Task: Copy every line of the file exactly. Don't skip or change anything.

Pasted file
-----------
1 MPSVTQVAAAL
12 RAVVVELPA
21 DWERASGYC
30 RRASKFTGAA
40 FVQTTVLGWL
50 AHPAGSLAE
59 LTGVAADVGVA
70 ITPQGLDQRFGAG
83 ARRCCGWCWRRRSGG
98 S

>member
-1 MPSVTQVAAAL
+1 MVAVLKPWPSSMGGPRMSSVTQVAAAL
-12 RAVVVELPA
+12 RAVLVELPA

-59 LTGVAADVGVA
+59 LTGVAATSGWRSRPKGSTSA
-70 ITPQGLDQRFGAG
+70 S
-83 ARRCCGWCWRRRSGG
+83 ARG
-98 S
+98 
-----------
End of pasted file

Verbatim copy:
1 MPSVTQVAAAL
12 RAVVVELPA
21 DWERASGYC
30 RRASKFTGAA
40 FVQTTVLGWL
50 AHPAGSLAE
59 LTGVAADVGVA
70 ITPQGLDQRFGAG
83 ARRCCGWCWRRRSGG
98 S

>member
-1 MPSVTQVAAAL
+1 MVAVLKPWPSSMGGPRMSSVTQVAAAL
-12 RAVVVELPA
+12 RAVLVELPA

-59 LTGVAADVGVA
+59 LTGVAATSGWRSRPKGSTSA
-70 ITPQGLDQRFGAG
+70 S
-83 ARRCCGWCWRRRSGG
+83 ARG
-98 S
+98 